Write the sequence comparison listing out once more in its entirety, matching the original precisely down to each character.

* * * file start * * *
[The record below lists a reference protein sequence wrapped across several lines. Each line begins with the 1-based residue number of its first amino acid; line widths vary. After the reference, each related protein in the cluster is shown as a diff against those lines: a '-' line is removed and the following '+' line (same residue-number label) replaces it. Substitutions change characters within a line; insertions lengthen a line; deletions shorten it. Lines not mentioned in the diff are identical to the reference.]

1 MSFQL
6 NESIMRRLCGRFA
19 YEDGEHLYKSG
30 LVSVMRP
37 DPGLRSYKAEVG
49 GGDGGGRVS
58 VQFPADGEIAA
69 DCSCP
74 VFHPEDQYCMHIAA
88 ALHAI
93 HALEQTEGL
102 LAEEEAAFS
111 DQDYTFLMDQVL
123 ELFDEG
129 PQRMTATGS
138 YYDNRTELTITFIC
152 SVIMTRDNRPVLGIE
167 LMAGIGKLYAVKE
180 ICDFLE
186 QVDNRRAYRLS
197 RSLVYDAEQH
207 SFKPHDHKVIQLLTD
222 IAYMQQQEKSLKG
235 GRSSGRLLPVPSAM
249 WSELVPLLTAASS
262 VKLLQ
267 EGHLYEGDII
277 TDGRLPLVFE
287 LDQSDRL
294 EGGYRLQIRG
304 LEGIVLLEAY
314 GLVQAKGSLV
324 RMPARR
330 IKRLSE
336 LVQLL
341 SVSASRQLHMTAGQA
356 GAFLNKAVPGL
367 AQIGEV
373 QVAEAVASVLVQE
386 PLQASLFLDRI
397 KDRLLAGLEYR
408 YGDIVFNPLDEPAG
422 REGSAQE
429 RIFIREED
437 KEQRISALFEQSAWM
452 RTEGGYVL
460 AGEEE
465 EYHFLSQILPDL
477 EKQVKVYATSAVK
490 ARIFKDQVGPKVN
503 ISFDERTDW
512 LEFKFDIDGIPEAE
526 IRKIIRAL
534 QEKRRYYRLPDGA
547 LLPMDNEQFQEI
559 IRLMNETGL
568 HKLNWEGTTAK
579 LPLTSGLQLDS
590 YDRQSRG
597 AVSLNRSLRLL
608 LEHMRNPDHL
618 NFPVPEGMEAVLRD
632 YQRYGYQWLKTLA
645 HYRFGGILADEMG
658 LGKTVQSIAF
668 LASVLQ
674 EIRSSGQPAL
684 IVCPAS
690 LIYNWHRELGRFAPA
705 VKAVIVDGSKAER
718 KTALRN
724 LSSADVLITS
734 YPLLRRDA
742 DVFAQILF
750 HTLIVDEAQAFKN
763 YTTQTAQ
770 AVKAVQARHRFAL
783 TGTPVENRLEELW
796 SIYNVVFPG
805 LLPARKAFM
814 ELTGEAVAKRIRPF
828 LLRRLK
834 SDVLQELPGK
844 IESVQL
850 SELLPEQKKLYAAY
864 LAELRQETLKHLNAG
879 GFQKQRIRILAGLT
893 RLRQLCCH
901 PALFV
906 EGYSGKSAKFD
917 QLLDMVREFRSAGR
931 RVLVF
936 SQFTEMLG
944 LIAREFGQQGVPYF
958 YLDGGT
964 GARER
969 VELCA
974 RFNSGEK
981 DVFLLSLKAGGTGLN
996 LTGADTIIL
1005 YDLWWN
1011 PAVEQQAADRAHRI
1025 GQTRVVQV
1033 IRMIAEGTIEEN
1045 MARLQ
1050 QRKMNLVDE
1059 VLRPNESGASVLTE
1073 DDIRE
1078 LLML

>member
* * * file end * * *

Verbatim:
[The record below lists a reference protein sequence wrapped across several lines. Each line begins with the 1-based residue number of its first amino acid; line widths vary. After the reference, each related protein in the cluster is shown as a diff against those lines: a '-' line is removed and the following '+' line (same residue-number label) replaces it. Substitutions change characters within a line; insertions lengthen a line; deletions shorten it. Lines not mentioned in the diff are identical to the reference.]

1 MSFQL
6 NESIMRRLCGRFA
19 YEDGEHLYKSG
30 LVSVMRP
37 DPGLRSYKAEVG
49 GGDGGGRVS
58 VQFPADGEIAA
69 DCSCP
74 VFHPEDQYCMHIAA
88 ALHAI
93 HALEQTEGL
102 LAEEEAAFS
111 DQDYTFLMDQVL
123 ELFDEG
129 PQRMTATGS
138 YYDNRTELTITFIC
152 SVIMTRDNRPVLGIE
167 LMAGIGKLYAVKE
180 ICDFLE
186 QVDNRRAYRLS
197 RSLVYDAEQH
207 SFKPHDHKVIQLLTD
222 IAYMQQQEKSLKG
235 GRSSGRLLPVPSAM
249 WSELVPLLTAASS
262 VKLLQ
267 EGHLYEGDII
277 TDGRLPLVFE
287 LDQSDRL
294 EGGYRLQIRG
304 LEGIVLLEAY
314 GLVQAKGSLV
324 RMPARR
330 IKRLSE
336 LVQLL
341 SVSASRQLHMTAGQA
356 GAFLNKAVPGL
367 AQIGEV
373 QVAEAVASVLVQE
386 PLQASLFLDRI
397 KDRLLAGLEYR
408 YGDIVFNPLDEPAG
422 REGSAQE
429 RIFIREED
437 KEQRISALFEQSAWM
452 RTEGGYVL
460 AGEEE
465 EYHFLSQILPDL
477 EKQVKVYATSAVK
490 ARIFKDQVGPKVN
503 ISFDERTDW
512 LEFKFDIDGIPEAE
526 IRKIIRAL
534 QEKRRYYRLPDGA
547 LLPMDNEQFQEI
559 IRLMNETGL
568 HKLNWEGTTAK
579 LPLTSGLQLDS
590 YDRQSRG
597 AVSLNRSLRLL
608 LEHMRNPDHL
618 NFPVPEGMEAVLRD
632 YQRYGYQWLKTLA
645 HYRFGGILADEMG
658 LGKTVQSIAF
668 LASVLQ
674 EIRSSGQPAL
684 IVCPAS
690 LIYNWHRELGRFAPA
705 VKAVIVDGSKAER
718 KTALRN
724 LSSADVLITS
734 YPLLRRDA
742 DVFAQILF
750 HTLIVDEAQAFKN
763 YTTQTAQ
770 AVKAVQARHRFAL
783 TGTPVENRLEELW
796 SIYNVVFPG
805 LLPARKAFM
814 ELTGEAVAKRIRPF
828 LLRRLK
834 SDVLQELPGK
844 IESVQL
850 SELLPEQKKLYAAY
864 LAELRQETLKHLNAG
879 GFQKQRIRILAGLT
893 RLRQLCCH
901 PALFV
906 EGYSGKSAKFD
917 QLLDMVREFRSAGR
931 RVLVF
936 SQFTEMLG
944 LIAREFGQQGVPYF
958 YLDGGT
964 GARER
969 VELCA
974 RFNSGEK
981 DVFLLSLKAGGTGLN
996 LTGADTIIL
1005 YDLWWN
1011 PAVEQQAADRAHRI
1025 GQTRVVQV
1033 IRMIAEGTIEEN
1045 MARLQ
1050 QRKMNLVDE
1059 VLRPNESGASVLTE
1073 DDIRE
1078 LLML

>member